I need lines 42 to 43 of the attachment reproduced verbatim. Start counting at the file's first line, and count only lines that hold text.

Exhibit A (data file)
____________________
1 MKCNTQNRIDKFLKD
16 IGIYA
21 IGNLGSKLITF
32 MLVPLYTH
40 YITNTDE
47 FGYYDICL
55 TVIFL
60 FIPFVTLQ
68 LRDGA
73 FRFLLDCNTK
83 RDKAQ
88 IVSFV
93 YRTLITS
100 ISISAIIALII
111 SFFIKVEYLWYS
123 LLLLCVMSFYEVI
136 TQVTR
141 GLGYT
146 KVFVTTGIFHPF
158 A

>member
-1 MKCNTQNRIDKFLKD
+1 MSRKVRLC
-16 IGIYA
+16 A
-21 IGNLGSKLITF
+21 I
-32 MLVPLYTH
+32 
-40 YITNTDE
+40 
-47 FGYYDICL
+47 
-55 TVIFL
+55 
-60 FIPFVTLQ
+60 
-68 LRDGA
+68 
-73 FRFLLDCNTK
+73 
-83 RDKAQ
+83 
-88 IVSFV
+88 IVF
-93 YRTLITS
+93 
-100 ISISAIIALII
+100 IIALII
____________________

-83 RDKAQ
+83 